Do Low-Carbohydrate & Low-Fat Diets Result In Identical Weight Loss?
The study behind this headline was published in the September 3rd edition of the Journal of the American Medical Association (Johnson et al, JAMA, 312: 923-933, 2014). This study was a meta-analysis that combined the results of 48 studies with 7286 participants. When the authors combined the data from all of the published studies there was no difference in weight loss for the low-fat and low-carbohydrate diets over a one or two year period.
The strength of the study is that it combines the results of multiple studies. That increases the statistical power of the observations and smoothes over the effect of outlier studies, such as the one described above. This is the study I would trust.
What Do The Experts Say?
Dr. Walter Willett, Chair of the Department of Nutrition at the Harvard School of Public Health was quoted as saying: “…some people [would] do well on either diet. The key issue for each person is finding a way of eating that is healthy and can be maintained for the long term.”
Dr. Bradley Johnson (the author of the meta-analysis) was quoted as saying: “The take home message is that people should choose a diet they can adhere to…”
The Bottom Line
1) Ignore the recent headlines suggesting that low-carbohydrate diets may be more effective than low-fat diets for weight loss. When you control for calories and protein intake there is no difference between the two diets with respect to long term weight loss.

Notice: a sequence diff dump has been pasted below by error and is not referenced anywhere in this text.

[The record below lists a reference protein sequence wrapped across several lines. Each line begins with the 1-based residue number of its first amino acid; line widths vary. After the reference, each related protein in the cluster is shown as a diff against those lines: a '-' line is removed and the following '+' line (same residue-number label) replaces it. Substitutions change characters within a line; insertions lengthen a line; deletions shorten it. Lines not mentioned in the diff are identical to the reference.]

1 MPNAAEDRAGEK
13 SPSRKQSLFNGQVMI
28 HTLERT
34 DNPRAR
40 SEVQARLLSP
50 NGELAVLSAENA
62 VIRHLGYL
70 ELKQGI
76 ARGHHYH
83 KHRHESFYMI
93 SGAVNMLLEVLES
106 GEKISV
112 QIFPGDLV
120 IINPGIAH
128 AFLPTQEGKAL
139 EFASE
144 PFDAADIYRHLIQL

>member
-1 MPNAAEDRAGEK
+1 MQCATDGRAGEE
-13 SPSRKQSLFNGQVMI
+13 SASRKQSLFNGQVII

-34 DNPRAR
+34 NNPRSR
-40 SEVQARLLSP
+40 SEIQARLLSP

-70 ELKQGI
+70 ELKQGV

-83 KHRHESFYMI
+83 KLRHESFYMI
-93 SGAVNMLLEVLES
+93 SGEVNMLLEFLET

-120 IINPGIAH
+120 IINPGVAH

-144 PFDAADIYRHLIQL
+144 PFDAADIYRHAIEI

2) You can also ignore the headlines telling you that low-carbohydrate diets are better for cardiovascular health. You don’t need to avoid carbohydrates to have a healthy heart. You just need to make healthy carbohydrate choices – fruits, vegetables, legumes and whole grains instead of refined flour products and sugary junk food.
3) Experts will tell you that the best diet is a healthy diet that you can stick with long term.
4) My personal recommendations are to avoid extremes (either low-fat or low-carbohydrate). Instead:
- Aim for moderate amounts of healthy fats and healthy carbohydrates.
- Don’t ignore protein. Make sure you get enough protein to maintain your muscle mass.
- Control calories by reducing portion sizes and choosing healthy snacks.
These statements have not been evaluated by the Food and Drug Administration. This information is not intended to diagnose, treat, cure or prevent any disease.